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Where do my rights apply?

Cost of Living

As we face one of the most severe cost-of-living crises the UK has ever seen, it’s more important than ever that people are supported to know and claim their rights. Equally, it’s important that those in positions of public power are held accountable when they breach or fail to respect our human rights. Equally, it’s important that those in positions of public power are held accountable when they breach or fail to respect our human rights.

The cost-of-living crisis "refers to the fall in ‘real’ disposable incomes (that is, adjusted for inflation and after taxes and benefits) that the UK has experienced since late 2021" (Institute for Government). In real terms, it means many people across the UK will have to choose between feeding themselves and heating their homes this winter. Some will not be able to afford either.

The HRA is a powerful tool in ensuring people are treated with dignity, respect and without discrimination. It protects our rights when accessing social security, housing, healthcare and helps us secure adequate standards of living, and fair wages.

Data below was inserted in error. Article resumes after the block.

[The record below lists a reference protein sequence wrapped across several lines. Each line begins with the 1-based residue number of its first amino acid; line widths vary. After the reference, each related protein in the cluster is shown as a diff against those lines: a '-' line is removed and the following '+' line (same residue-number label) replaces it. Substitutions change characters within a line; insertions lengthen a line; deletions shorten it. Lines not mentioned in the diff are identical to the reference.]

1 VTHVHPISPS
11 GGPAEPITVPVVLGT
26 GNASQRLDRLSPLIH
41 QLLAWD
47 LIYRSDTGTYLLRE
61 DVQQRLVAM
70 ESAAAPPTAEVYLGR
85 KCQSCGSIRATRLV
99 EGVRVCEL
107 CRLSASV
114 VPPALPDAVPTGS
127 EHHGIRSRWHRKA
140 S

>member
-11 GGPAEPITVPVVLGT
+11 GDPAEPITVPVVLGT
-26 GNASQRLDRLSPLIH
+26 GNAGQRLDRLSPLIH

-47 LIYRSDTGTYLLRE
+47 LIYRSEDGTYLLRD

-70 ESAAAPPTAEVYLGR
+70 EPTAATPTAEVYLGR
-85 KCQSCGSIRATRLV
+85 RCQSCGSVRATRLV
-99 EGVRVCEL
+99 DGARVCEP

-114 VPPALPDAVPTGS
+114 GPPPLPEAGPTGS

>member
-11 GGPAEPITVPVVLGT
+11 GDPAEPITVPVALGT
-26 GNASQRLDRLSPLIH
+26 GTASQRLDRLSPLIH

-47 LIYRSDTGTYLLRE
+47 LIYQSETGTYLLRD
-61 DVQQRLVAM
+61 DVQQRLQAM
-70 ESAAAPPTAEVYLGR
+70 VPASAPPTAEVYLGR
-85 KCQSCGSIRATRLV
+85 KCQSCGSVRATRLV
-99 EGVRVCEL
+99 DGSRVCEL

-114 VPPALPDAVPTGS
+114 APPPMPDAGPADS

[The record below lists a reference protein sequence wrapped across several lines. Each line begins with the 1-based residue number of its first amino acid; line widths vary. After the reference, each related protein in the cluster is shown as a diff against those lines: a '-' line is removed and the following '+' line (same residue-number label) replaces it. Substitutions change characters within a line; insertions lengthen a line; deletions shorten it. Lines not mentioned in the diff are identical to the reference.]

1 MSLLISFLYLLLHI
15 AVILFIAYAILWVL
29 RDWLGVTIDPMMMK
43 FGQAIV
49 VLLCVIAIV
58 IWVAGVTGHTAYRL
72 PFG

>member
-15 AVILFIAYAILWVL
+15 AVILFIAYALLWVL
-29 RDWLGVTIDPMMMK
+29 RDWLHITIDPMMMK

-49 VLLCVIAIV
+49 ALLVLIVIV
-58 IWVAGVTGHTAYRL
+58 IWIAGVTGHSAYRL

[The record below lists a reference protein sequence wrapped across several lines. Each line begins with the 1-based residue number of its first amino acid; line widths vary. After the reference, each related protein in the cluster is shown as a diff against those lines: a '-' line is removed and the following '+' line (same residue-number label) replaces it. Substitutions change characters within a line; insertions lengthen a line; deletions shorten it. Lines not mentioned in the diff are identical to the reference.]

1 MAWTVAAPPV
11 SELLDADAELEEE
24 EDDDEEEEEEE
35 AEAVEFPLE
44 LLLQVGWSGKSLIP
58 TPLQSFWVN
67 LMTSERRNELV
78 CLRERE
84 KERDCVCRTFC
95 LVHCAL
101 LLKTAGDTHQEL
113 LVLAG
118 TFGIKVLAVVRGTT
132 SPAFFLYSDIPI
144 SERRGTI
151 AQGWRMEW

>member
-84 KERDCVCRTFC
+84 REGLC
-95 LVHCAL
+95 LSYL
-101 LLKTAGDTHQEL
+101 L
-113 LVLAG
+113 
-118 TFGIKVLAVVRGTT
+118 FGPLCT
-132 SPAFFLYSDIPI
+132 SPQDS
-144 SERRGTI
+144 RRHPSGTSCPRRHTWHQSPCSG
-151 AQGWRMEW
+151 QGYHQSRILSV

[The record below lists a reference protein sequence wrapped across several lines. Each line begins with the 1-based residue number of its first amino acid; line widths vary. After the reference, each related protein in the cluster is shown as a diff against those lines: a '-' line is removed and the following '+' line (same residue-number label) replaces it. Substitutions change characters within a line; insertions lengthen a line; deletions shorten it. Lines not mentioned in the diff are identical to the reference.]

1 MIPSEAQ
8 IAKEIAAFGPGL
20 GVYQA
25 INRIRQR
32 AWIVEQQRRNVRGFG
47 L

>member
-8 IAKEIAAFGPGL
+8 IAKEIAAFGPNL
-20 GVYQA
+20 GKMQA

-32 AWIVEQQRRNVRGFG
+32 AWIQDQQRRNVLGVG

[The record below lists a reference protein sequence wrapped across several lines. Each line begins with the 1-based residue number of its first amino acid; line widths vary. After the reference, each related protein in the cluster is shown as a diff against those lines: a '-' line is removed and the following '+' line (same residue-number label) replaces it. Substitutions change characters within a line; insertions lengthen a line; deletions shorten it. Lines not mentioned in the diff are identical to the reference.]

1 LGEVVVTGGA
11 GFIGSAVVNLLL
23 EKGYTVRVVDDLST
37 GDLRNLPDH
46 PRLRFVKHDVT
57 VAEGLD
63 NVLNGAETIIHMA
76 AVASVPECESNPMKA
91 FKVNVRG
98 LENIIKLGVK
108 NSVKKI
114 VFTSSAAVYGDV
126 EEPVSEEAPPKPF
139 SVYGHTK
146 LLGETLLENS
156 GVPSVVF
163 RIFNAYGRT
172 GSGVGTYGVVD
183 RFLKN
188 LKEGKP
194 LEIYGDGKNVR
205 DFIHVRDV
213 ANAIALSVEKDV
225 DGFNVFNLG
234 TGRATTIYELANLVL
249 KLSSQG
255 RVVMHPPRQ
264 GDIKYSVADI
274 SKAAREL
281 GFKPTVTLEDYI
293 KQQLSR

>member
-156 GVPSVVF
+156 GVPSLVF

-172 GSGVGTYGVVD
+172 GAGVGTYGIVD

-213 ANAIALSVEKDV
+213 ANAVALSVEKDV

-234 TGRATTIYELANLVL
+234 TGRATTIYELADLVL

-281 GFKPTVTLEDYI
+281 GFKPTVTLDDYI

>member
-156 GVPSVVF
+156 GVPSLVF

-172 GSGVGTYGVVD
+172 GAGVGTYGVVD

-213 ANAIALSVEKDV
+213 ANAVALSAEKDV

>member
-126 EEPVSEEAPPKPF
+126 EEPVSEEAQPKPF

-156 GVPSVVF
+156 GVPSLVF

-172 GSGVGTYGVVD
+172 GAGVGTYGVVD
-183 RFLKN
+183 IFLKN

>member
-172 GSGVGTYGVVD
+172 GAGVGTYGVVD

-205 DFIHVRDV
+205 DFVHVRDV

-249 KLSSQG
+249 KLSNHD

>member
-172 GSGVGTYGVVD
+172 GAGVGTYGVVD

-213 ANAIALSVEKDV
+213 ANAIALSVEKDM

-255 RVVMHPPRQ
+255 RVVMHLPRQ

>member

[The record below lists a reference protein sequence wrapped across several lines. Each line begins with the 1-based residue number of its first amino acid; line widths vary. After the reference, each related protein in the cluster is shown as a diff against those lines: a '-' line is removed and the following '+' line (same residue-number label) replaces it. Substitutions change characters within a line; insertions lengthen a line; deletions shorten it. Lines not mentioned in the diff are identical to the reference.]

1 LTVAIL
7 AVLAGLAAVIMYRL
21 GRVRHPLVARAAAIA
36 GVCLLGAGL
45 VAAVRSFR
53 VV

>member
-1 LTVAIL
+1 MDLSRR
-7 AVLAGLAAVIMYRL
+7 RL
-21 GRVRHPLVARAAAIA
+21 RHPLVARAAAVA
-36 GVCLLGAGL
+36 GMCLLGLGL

Key information

Who is this for:
Individuals and communities

Last updated
22nd November 2022

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Real life stories

The right to life may be at risk when the actions or inactions of a public body contribute to someone’s death

In 2017, Jodey died by suicide after her disability payments were stopped because she missed a work capability assessment. Jodey had been receiving disability benefits for more than 10 years and told the Department for Work & Pensions (DWP) she hadn’t received a letter about the assessment. The decision to stop her benefits was overturned five weeks after Jodey died. Jodey’s mum, Joy, said the DWP’s handling of Jodey’s case contributed to her death and breached her Article 2 right to life. However, the first inquest into Jodey’s death lasted just 37 minutes and did not investigate the DWP’s role. Joy asked the High Court to order a second inquest, but this was initially denied. However, the Court of Appeal has now granted her permission to appeal this decision so her case will be heard. 

The right to be free from inhuman or degrading treatment may be at risk when someone in particularly vulnerable circumstances is at risk of being street homeless.

DMA and four others were seeking asylum and all had various mental and physical health conditions. They were accepted by the Home Office to be entitled to accommodation and financial support because they otherwise faced destitution and inhuman or degrading treatment. The Home Office had hired private companies to provide these services, but were not monitoring how they were carrying them out. DMA and the others were all left homeless for long periods and had to rely on help from charities, churches and individuals for food and places to sleep. The court found that by not monitoring the services, the Home Office had breached its duty to provide support as it could not simply “contract out” its responsibilities.

The right to a fair trial may be at risk when people are not given the chance to appeal benefit and support decisions.